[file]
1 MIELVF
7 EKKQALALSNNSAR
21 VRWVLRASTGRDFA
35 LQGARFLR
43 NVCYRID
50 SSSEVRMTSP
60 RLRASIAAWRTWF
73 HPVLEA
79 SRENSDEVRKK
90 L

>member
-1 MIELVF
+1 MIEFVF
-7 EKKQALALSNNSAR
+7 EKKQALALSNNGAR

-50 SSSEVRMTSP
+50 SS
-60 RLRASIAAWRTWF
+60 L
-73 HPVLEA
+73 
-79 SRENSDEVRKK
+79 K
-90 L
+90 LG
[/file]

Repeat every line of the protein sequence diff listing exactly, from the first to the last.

1 MIELVF
7 EKKQALALSNNSAR
21 VRWVLRASTGRDFA
35 LQGARFLR
43 NVCYRID
50 SSSEVRMTSP
60 RLRASIAAWRTWF
73 HPVLEA
79 SRENSDEVRKK
90 L

>member
-1 MIELVF
+1 MIEFVF
-7 EKKQALALSNNSAR
+7 EKKQALALSNNGAR

-50 SSSEVRMTSP
+50 SS
-60 RLRASIAAWRTWF
+60 L
-73 HPVLEA
+73 
-79 SRENSDEVRKK
+79 K
-90 L
+90 LG